Kibbles, Kittens and Kardigans

Anthropologie email
This was part of Anthropologie’s e-mail.

This is not an ad for Anthropologie. They e-mail me all the time, and I never open them up. But a recent e-mail drew me in. “Be a part of our four-legged cause,” it read. Really? Shop at my favorite store and do something good for pets? A guilt-alleviating shopping excursion? Sign me up.

The Anthro stores are in their fifth year of sponsoring “Sit Stay Love,” a pet food drive and adopt-a-pet at 100-plus stores throughout the country in late September. Seems to me it’s a smart gimmick to get young women into the store. The ruffly retro, shabby chic appeal of the store’s merchandise goes hand in hand with petting puppies and snuggling kittens. With any luck, some local shelter pets may get some great homes.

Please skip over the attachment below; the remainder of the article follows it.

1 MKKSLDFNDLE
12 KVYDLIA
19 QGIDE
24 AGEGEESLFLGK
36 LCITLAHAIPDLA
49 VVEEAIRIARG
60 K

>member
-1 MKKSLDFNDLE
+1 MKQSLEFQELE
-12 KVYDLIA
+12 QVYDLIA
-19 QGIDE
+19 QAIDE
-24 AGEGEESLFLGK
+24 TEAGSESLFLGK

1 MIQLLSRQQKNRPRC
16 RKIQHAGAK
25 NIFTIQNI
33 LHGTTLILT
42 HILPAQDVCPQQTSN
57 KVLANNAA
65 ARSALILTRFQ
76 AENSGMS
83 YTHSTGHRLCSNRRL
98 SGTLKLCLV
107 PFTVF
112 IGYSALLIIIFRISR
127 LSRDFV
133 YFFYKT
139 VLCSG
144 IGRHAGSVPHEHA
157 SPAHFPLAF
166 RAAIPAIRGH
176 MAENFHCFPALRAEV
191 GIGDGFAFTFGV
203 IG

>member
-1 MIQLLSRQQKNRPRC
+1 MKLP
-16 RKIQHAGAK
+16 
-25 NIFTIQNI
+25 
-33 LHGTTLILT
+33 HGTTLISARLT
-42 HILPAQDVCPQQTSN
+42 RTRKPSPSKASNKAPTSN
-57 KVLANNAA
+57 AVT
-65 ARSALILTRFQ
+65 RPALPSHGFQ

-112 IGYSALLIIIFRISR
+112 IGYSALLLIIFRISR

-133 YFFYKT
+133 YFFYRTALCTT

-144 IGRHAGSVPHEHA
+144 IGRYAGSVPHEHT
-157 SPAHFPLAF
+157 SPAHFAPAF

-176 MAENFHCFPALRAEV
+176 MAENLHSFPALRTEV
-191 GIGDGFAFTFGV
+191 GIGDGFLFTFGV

This marketing event got me thinking about how my purchases might help pets or shelters, as well as how well my donation dollars perform. Turns out this was not an easy fact-finding mission.

Charitable Giving

After researching the ASPCA, the Humane Society of the United States, Halo and Petco Foundation, just to name a few, I can report that my head is still spinning.

There are more than 50,000 charities out there asking for your hard-earned money, and this doesn’t even touch on trying to find charitable retailers, or shopping at stores where pet or animal welfare is supported by the corporation.

The Giants